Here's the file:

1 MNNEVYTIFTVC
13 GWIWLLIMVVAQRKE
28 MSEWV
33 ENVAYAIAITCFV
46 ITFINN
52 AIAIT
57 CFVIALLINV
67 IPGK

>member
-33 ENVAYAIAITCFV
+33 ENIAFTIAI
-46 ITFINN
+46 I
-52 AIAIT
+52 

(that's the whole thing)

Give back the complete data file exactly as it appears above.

1 MNNEVYTIFTVC
13 GWIWLLIMVVAQRKE
28 MSEWV
33 ENVAYAIAITCFV
46 ITFINN
52 AIAIT
57 CFVIALLINV
67 IPGK

>member
-33 ENVAYAIAITCFV
+33 ENIAFTIAI
-46 ITFINN
+46 I
-52 AIAIT
+52 